From vetoing every UN Security Council resolution against Syria to signing major military deals, Russia—and especially its President Vladimir Putin—has been all over the news of late. With its global political activism, Moscow appears to be going all out to take on the United States.
Putin seems to be more focused on foreign policy during this, his third stint as Russian president. This focus is evident from the recent deals, developments and statements emanating from the Kremlin.
Take, for example, the billion dollar military aid package Russia is providing to Kyrgyzstan. This support came after that country’s parliament voted to force U.S. forces out of the country by closing down the Manas Transit Center (MTC) before July next year.
Although in 2009 the Kyrgyz authorities managed to increase the MTC's rent from $17.4 million to $60 million, this time around, things seemed different. Putin made sure that President Almazbek Atambayev wouldn’t be lured by financial gains, offering inducements such as a debt waiver, along with deals that included purchasing Kyrgyz assets and constructing dams in the country.
With Atambayev in charge, MTC's closure, and a 15-year renewal of the lease for the Russian military base in Kant, Moscow would appear to have locked in an important regional ally.
Tajikistan was another beneficiary of Russian generosity and military support in Central Asia, as the recipient of an arms deal worth $200 million. Following this development, Tajik President Emomalii Rahmon, during a visit to Russia earlier this month, also promised to ratify a long-delayed deal concerning a Russian military base in his country.
In fact, Russia has been active from the Caucasus to the Middle East. Moscow recently signed a $4 billion military deal with Azerbaijan, a rival of close Russian ally Armenia. The deal was done during Putin's first visit to Azerbaijan in seven years, and clearly indicates Putin’s desire to consolidate Moscow's regional influence.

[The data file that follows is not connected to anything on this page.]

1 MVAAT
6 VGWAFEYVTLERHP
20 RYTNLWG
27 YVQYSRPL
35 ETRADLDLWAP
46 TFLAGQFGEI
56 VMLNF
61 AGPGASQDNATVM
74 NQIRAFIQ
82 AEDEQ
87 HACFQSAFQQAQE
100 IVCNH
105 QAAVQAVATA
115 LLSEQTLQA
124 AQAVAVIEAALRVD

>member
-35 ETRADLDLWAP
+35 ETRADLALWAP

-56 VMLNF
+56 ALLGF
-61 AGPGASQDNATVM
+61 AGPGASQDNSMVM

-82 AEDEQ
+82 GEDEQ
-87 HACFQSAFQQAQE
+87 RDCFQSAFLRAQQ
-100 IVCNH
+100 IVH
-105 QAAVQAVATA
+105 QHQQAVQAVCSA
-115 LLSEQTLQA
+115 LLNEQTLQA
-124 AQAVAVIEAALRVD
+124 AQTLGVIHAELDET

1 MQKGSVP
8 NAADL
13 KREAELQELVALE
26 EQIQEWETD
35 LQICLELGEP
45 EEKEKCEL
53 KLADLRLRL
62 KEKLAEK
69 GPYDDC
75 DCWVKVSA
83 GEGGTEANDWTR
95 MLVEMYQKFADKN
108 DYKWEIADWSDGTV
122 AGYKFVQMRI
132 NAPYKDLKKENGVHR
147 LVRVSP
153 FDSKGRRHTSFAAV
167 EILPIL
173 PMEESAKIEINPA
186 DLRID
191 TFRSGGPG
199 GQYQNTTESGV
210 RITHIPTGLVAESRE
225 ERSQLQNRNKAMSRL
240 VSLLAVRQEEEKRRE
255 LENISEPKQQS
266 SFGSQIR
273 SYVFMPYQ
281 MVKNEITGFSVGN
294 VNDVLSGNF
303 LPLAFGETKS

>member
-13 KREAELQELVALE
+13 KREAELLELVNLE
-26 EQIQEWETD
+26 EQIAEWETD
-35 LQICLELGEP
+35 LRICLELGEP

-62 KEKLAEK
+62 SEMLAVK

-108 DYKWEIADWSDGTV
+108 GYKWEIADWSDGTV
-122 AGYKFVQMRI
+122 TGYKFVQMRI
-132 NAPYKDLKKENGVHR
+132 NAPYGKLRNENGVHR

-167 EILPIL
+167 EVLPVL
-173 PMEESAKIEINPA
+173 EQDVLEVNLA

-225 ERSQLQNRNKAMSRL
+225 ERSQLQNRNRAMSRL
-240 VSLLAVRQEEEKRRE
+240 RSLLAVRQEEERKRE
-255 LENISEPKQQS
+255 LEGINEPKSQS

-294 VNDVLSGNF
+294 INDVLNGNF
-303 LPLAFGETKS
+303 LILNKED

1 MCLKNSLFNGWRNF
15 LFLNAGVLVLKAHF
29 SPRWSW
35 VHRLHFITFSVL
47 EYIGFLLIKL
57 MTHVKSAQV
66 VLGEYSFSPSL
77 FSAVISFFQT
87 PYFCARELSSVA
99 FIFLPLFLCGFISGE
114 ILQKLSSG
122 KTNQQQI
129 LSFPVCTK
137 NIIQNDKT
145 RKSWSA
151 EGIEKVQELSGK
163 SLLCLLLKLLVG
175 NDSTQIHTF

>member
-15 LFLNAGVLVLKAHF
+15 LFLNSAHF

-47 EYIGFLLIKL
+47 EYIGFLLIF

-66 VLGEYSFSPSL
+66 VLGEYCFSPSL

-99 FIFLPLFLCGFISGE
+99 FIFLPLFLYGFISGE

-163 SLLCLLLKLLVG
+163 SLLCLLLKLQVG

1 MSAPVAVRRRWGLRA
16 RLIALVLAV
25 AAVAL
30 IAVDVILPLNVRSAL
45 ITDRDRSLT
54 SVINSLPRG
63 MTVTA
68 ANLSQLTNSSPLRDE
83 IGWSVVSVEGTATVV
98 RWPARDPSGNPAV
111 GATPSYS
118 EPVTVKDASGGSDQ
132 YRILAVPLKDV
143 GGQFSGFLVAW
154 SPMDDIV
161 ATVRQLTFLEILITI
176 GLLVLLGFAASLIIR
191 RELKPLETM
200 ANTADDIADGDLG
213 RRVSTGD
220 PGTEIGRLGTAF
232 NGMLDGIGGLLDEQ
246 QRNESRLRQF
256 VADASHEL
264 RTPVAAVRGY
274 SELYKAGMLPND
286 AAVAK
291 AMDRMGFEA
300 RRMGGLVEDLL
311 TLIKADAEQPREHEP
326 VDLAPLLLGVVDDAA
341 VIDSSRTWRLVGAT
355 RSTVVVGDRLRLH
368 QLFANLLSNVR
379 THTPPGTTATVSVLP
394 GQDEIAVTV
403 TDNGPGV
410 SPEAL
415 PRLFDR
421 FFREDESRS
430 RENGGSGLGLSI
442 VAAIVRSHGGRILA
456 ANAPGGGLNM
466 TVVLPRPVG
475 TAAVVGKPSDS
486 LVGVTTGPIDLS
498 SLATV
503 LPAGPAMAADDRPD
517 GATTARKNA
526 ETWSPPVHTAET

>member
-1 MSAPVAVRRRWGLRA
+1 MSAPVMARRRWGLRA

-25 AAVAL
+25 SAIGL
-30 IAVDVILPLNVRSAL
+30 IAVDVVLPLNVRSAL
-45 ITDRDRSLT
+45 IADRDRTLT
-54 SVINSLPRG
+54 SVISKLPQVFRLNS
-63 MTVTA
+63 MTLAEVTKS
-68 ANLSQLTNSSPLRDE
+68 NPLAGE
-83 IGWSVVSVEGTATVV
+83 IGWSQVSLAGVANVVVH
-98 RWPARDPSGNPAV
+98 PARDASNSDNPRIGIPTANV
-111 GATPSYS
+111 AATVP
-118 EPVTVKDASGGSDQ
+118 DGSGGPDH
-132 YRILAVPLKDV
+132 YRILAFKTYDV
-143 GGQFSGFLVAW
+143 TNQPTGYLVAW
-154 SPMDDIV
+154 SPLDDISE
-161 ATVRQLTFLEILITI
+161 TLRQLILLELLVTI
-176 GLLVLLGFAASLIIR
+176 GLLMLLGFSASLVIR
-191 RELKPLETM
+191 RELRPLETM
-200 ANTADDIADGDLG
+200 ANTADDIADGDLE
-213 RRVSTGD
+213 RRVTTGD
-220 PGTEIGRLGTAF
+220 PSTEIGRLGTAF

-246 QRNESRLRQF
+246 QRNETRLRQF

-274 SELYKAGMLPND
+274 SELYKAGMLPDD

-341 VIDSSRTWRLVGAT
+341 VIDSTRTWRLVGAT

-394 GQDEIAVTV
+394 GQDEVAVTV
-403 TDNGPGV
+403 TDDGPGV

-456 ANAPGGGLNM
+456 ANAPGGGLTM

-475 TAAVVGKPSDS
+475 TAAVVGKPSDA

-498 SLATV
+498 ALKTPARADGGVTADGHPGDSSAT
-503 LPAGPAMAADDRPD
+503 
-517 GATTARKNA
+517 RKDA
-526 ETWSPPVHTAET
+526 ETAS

Armenia has voiced grave concerns over the deal, as it is directly relates to the long standing Nagorno-Karabakh conflict it has with Azerbaijan.
Other Russian efforts in Central Asia and Caucasus could be seen in the context of the Collective Security Treaty Organization, a Central Asian military alliance and a long-term project for Moscow.
In the turbulent Middle East, meanwhile, Russia has thwarted a UN Security Council resolution on Syria and rejected accusations that the Assad regime has used chemical weapons. It has also recently announced the shipment of advanced air defense missiles to Syria.
Iran has also benefited from Moscow's support. Amidst a Western consensus on the threat of Iran's nuclear ambitions, Russia has come forward to support Tehran and defend its case internationally.
And, of course, Russia recently granted asylum to NSA whistleblower Edward Snowden, which prompted U.S. President Barack Obama to cancel a one-on-one with Putin at the G20 Summit in St. Petersburg. Obama also accused Moscow of slipping back into a Cold War mentality.
Time will tell if that assessment is accurate, but for now, the flurry of international deals and activity do suggest something similar to Soviet-era empire building.
Farooq Yousaf is a journalist, working as a research analyst and editor at the Centre for Research and Security Studies, Islamabad, while pursuing studies in Public Policy and Conflict Management in Germany. He tweets as @faruqyusaf and can be reached at email@example.com